A somewhat similar phenomenon stems from the Doppler effect caused by the vertical velocity of the aircraft, Assume a frequency sweep rate of cycles per second and a carrier frequency of 1600 megacycles. Also assume a beat frequency counter which counts the axis crossings 16 in both directions i.e., both the positive and negative going axis crossings. In the absence of internally induced phase shift, there is a change in the beat frequency count when the vertical velocity has a critical value of about 30 feet per second. That is, the received frequency is altered by one-half cycle in one sweep direction, corresponding to a difference of one axis crossing in FIG. 2. When the velocity corresponds exactly to one-half cycle, the count is simultaneously increased by one during the frequency sweep in one direction and decreased by one during the other half of each frequency sweep cycle. Thus,

phase reversal point 20 in FIGS. 2

over a full frequency sweep cycle, this error averages out to zero and it is not registered by an indicator having a sufficiently long time constant.

It will be apparent that the same effect occurs at critical velocities which are integral multiples of the first critical velocity.

On the other hand, there may well be an error of another nature. Speaking in terms of FIGS. 2 and 3, the occurrence of a critical velocity partially stabilizes the beat frequency pattern. At such velocity, the altitude of the aircraft changes by one quarter wavelengh (or integral multiple thereof) during each frequency modulation cycle. Thus, the distance from transmitter to receiver by way of ground reflection changes by an integral number of half wavelengths in this interval and the relative phase of the received signal with respect to the axis crossing is the same from the beginning of one modulation cycle to the next.

More specifically, assume at the beginning of one frequency sweep the phase reversal point 18 is counted as in FIG. 3. This point then occurs at the upper end of the upper end of the altitude step, for example, at the point X in FIG. 4. At the critical velocity the next reversal of the frequency sweep of the system, corresponding to a and 3, occurs when the altitude of the aircraft has changed sufi'iciently for a one-half wavelength change in the round trip distance. Thus, the next phase reversal occurs at a point X. Similarly, the next succeeding phase reversal occurs at a point X in FIG. 4. Inspection of FIG. 4 indicates that the phase reversals will in general continue to take place at the top portions of the graph, with exceptions sometimes found at the thinner upright portions or spikes, such as those indicated at 23.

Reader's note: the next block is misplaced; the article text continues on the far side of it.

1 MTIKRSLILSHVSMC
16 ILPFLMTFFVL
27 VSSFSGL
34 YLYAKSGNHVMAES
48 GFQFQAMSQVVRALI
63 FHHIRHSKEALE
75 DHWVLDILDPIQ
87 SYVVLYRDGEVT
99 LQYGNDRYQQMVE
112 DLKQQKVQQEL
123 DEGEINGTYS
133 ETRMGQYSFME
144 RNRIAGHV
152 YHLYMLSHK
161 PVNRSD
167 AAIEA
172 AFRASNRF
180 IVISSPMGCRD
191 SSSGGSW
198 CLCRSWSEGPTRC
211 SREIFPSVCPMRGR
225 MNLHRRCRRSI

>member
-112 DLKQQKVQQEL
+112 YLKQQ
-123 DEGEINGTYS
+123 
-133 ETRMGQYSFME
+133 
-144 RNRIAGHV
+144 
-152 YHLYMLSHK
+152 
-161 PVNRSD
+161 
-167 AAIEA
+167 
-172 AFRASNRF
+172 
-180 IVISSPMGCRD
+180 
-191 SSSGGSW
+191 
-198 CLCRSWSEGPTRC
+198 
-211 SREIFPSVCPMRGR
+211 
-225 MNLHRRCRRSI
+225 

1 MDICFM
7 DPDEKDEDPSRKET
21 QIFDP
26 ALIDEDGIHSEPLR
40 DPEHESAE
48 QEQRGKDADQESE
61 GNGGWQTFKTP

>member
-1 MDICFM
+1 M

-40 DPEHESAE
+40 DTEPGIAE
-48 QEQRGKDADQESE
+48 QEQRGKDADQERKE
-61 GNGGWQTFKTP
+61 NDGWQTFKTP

Similarly, if a phase reversal occurs at one of the lower portions of the graph, as at the point Y, for example, successive phase reversals spaced apart by one-half wavelength will also occur along the lower portion.

It is at the phase reversal points that the greater or lesser counts corresponding to the top and bottom portions of the steps in FIG. 4 are registered. This will be apparent from a comparison of FIGS. 2 and 3. There is a beat frequency axis crossing at the phase reversal points 18 of FIG. 3, but not in FIG. 2. Thus, if the altimeter happens to begin with phase reversals along the upper surface-in FIG. 4, when the vertical velocity reaches the critical value, it will register an additional beat frequency count and thereby indicate an altitude corresponding to the top envelope of FIG. 4. When averaged by the system, this provides an altitude indication greater than the truealtitude indicated by the line 22. On the other hand, should the phase reversal points occur at the point Y and a succession of similar points along the bottom envelope ofthe graph, the indicated average altitude corresponds to a line below the line 22. In either case, there is a fixed error mounting to substantially one-half an altitude step or increment as defined in Equation 5a. It should be noted that the same phenomenon occurs at velocities which are multiples of the lowest criticalvelocity discussed above.

At vertical velocities which difier substantially from the critical velocities under discussion, the phase reversal points alternately fairly often between the upper and lower envelopesof FIG. 4. The effect is similar to that of the phase shifter discussed above in that it provides an averaging effect resulting in an indicated altitude which closely approximates the true altitude represented by the line 22.